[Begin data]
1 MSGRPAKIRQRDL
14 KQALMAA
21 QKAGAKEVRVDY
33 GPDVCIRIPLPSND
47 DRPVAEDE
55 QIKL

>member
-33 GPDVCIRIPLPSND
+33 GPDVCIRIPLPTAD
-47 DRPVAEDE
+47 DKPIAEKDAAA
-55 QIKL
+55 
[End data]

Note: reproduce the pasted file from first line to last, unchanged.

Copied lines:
1 MSGRPAKIRQRDL
14 KQALMAA
21 QKAGAKEVRVDY
33 GPDVCIRIPLPSND
47 DRPVAEDE
55 QIKL

>member
-33 GPDVCIRIPLPSND
+33 GPDVCIRIPLPTAD
-47 DRPVAEDE
+47 DKPIAEKDAAA
-55 QIKL
+55 